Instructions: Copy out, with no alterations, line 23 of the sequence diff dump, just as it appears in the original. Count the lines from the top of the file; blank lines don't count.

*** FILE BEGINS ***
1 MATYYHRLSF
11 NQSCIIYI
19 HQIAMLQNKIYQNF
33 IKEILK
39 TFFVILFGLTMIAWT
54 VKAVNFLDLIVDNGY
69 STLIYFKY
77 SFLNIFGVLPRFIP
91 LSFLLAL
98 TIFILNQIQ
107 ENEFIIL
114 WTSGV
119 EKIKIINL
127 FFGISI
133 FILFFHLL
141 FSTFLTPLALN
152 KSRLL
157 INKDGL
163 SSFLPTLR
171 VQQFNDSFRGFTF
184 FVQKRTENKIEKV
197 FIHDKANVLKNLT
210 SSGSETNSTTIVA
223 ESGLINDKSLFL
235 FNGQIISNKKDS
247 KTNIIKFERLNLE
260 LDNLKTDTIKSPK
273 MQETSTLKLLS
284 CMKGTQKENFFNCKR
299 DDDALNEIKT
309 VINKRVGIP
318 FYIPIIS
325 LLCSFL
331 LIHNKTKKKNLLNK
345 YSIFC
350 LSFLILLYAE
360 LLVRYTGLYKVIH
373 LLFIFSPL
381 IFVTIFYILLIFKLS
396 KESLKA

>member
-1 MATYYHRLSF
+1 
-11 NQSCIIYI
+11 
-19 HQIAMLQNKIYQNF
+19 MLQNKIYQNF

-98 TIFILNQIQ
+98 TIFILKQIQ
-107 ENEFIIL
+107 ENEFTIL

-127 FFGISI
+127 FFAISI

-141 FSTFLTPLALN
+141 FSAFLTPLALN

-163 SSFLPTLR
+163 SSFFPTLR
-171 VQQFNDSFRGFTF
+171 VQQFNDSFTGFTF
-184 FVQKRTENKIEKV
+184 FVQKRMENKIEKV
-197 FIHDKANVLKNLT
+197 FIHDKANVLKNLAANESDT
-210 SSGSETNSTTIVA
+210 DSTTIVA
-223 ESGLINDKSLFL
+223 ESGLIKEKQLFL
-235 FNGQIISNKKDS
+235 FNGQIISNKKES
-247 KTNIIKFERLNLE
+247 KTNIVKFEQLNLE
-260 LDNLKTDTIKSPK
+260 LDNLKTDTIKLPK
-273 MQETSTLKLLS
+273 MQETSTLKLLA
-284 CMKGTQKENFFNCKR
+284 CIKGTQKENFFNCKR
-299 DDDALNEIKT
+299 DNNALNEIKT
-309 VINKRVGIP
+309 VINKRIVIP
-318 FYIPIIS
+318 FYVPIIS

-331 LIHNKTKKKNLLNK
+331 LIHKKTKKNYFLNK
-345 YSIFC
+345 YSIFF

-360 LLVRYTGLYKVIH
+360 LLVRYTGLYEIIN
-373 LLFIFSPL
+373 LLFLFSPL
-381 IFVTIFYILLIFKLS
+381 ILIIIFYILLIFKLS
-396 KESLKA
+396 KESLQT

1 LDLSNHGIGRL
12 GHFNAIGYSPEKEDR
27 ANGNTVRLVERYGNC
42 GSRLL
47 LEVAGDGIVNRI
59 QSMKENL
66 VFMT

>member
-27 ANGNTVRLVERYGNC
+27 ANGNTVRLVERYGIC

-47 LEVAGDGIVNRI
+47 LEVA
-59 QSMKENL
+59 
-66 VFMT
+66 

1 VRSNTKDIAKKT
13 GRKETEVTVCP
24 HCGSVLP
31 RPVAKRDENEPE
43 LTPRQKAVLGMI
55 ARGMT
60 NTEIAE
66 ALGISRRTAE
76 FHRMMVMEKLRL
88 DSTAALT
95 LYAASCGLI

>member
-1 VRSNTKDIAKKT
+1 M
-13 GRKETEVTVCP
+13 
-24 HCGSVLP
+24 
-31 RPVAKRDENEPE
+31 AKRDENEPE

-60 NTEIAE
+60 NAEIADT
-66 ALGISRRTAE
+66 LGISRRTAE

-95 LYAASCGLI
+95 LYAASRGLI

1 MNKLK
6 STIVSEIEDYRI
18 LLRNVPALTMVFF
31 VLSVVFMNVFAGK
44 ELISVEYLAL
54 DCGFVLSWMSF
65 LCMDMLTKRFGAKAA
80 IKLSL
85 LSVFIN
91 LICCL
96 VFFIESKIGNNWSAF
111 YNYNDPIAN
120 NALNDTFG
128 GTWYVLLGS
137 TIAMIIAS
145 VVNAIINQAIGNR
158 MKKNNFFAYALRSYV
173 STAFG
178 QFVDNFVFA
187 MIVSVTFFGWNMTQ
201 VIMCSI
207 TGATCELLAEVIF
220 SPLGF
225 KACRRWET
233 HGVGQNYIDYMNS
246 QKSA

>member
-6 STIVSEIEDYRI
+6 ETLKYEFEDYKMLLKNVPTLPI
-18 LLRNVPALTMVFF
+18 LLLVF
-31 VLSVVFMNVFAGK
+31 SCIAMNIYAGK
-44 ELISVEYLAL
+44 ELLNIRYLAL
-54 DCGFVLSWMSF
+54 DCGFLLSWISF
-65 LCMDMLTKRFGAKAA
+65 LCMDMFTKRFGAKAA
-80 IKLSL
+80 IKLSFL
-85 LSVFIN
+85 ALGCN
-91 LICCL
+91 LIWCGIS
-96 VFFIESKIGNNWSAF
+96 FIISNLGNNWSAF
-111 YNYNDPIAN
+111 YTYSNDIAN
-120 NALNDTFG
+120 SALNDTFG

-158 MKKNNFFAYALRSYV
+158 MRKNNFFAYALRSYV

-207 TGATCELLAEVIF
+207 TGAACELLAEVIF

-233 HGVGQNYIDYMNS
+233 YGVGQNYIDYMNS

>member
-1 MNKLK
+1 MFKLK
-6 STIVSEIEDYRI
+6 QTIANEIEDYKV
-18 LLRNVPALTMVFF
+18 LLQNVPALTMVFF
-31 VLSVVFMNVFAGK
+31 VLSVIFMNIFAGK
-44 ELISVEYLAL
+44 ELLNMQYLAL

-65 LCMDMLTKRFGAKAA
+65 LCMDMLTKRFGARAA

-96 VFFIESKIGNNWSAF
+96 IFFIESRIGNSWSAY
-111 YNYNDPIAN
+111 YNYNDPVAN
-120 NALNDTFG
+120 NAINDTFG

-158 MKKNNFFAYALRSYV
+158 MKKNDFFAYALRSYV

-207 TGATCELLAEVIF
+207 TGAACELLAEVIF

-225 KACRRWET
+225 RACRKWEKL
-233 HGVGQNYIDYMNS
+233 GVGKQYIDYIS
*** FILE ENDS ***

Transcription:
210 SSGSETNSTTIVA